Vice President Sally Zeckhauser to Retire
The University's longest-serving senior administrator, Sally Zeckhauser, vice president for administration, will retire at the end of the academic year.
Sally Zeckhauser, Harvard's vice president for administration (VPA) since 1988, will retire at the end of the academic year, effective June 30, the University has announced. She informed her staff earlier today. No details about succession were included in the news release.
In a statement accompanying the news, President Drew Faust said, "Sally Zeckhauser has been one of Harvard's most dedicated and effective administrative leaders for more than 35 years.…She has brought to her wide-ranging responsibilities a keen sense of Harvard's mission and distinctive culture, and a feel for not just the institutional but the human dimensions of any given situation or challenge. For me, as for so many others, she has been not only a valued colleague but a good friend." Former President Neil L. Rudenstine said Zeckhauser's service during his administration "was critical to the renovation of the freshman residences in Harvard Yard, and to the creation or revitalization of such facilities as the Barker Center, Widener Library, and Memorial Hall. Her role as leader, administrator, partner, and University citizen has been invaluable, and Harvard's debt to her is very great indeed."
Zeckhauser's presence in Massachusetts Hall provided management continuity during the tenure of five Harvard presidents and a large and changing cast of other senior executives and deans; she is today one of seven vice presidents who, along with the recently appointed executive vice president and the provost, make up Faust's nonacademic leadership team.
In her message to staff colleagues, Zeckhauser wrote, "I realize that I am leaving Harvard at a time of significant challenge, and my departure will add another element of change. But it is important to remember that change has always been a cornerstone of Harvard's success and a touchstone of VPA activities.…Harvard would not be where it is today if we were still operating with a 1660s model--or a 1920s model--or even a 1990s model. Change is rarely easy, but Harvard is better for it."
Zeckhauser's responsibilities span Harvard's principal staff operations: University Operations Services (engineering and utilities, environmental health and safety, buildings and grounds operations and maintenance, transportation); dining services; real estate (owned and leased apartments, affiliate housing, and so on); physical planning and development; the Faculty Club; and management oversight of several allied institutions, including the Arnold Arboretum, Harvard University Press, and Harvard Magazine (whose publisher reports to the vice president for administration for financial purposes).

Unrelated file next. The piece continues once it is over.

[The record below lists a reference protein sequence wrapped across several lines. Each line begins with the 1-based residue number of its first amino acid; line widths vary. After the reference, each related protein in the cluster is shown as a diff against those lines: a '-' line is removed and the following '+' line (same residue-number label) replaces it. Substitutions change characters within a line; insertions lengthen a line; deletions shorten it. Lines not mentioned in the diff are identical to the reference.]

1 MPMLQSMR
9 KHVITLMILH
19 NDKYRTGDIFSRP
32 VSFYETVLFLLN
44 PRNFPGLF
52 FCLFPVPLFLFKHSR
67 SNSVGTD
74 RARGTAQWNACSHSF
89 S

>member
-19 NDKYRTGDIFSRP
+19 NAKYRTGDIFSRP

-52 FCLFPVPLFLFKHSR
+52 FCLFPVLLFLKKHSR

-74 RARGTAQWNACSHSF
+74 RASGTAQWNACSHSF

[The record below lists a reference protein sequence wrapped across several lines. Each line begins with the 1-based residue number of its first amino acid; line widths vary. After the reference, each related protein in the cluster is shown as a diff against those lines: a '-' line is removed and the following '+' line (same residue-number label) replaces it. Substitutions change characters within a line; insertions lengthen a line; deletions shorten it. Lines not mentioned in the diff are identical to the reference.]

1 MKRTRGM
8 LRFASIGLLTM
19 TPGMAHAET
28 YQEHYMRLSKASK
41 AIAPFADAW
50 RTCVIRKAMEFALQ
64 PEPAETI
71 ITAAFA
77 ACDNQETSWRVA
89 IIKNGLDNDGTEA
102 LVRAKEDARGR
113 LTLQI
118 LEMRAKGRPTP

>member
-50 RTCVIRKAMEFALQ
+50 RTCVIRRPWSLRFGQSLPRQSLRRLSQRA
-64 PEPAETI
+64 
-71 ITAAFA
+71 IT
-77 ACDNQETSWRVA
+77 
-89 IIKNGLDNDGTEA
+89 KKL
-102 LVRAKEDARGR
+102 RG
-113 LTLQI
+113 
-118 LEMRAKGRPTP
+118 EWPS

Under her auspices, an annual "Harvard Heroes" celebration held each June in Sanders Theatre has recognized the performance of outstanding administrative personnel from throughout the University; before colleagues and, in many cases, family members, employees have been recognized for everything from coping with blizzards to improving food service to automating financial systems—and have been saluted with a degree-like certificates presented by the president. These staff recognition events have taken on special importance in the University context, given the status accorded to faculty members and students within the community. Harvard Heroes (which will be suspended this June, in light of budgetary constraints) and professional-development retreats for VPA middle managers (featuring experts from Harvard Business School, among others) have become rallying points for staff morale, and have made Zeckhauser well known across the University for leading efforts to enhance employees' skills and opportunities. She also led the creation of the Bridge to Learning and Literacy Program, which offers skills, language, and other training to hundreds of service and clerical/technical workers, and has helped many attain citizenship.
Before assuming her current responsibilities, according to the news release, Zeckhauser served from 1979 to 1988 as the first president of Harvard Real Estate Inc., responsible for the University's nonacademic real-estate holdings. From 1973 to 1978, she directed a research group that provided financial analysis and decision-making support to Harvard's senior leadership. A 1964 graduate of Bryn Mawr College, she received a master of public administration degree from the Kennedy School of Government in 1973. She has been a trustee of Bryn Mawr College since 1995 and chair of its board since 2000. She also serves as vice chair of the Lalor Foundation, which funds research fellowships in reproductive science and supports social initiatives in reproductive planning
Alongside her extensive operating and management responsibilities, Zeckhauser played a leading role during the administrations of Presidents Derek Bok, Rudenstine, and Lawrence H. Summers in assembling land for future campus development in Allston, and in early planning for those properties. (Earlier in this decade, as the Allston program gained critical mass and moved toward initial construction--now at least partly in abeyance, in light of current financial pressures--those activities were collected in the Allston Development Group, a separate unit reporting directly to the president.)
You might also like
Joseph Nye discusses geopolitics and Harvard’s challenges.
The magazine’s football correspondent advises fans to deal with it.
Alan Garber on campus speech, academics, and his other Harvard priorities